- Convince local officials to put more money into community flood mitigation projects to lower your flood risk.
It may not lower your premium, but making sure that you have a flood cleanup kit on hand will make your life easier in the event you actually do have a flood.
The private market has almost NO good deals on flood insurance, so generally NFIP is the best deal. Taking your chances on a virtually nonexistent private market for flood insurance at rates only the wealthy can afford, isn’t a good option,
The government has intervened so long in this sector by pumping money into artificially influencing rates, that the homes in these regions have over-inflated values. The 5 year step back is probably too aggressive given the long standing interference that has gone on, and this 5 year term probably needs to be scaled back to 20 years in order to not “kill” home values in these areas. But, who knows if MPIF can afford such a long term, and remain solvent.
Common Mistakes Made in Flood Insurance Premiums
It’s possible that the rate you have for your flood insurance is wrong. So, if you disagree about whether your home is in a particular flood zone or the insurer didn’t take into account the pilings that raise your home 15 feet in the air, you need to ASK! But, it’s on you to take the steps necessary to appeal your home’s flood zone determination.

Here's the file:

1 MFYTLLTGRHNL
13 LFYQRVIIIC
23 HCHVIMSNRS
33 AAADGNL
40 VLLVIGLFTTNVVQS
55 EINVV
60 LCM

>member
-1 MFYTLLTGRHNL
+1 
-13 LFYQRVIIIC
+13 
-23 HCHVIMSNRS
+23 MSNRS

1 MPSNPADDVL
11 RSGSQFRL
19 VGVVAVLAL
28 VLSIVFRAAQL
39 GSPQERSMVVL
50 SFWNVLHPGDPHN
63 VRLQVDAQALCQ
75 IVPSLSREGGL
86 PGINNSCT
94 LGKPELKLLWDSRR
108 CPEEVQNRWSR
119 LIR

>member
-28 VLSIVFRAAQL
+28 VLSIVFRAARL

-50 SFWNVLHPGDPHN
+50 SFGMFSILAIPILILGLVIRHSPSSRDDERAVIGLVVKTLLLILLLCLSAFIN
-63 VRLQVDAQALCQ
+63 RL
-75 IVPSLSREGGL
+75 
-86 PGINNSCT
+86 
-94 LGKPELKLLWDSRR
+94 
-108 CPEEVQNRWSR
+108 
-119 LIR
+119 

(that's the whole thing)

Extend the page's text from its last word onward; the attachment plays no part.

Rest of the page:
You may need an “elevation certificate” from a surveyor or engineer to show that your property is of a certain elevation above the flood plain, which will aide you in lowering your premium. This will be the proof that your home sits above the predicted flood level.
This goes with any insurance (flood insurance or any type of insurance) if the insurer has any mistakes listed on the policy, you need to correct them. For example, if your policy says your home doesn’t have an elevator and it does, or they have listed that you have a certain type of basement, and you have another, tell your agent, even if your premium will rise when those are included. That ensures your property and possessions are fully covered and recoup what you’re owed.
The last thing that could be wrong, which could have a big effect on your premium is if the FEMA map itself is wrong. You can check with local zoning officials, prior owners, even your builder, and FEMA to see if anyone has filed a Letter of Map Amendment asking for them to review the map.
If no one has filed and appeal you should FILE YOUR OWN MAP REVIEW APPEAL HERE.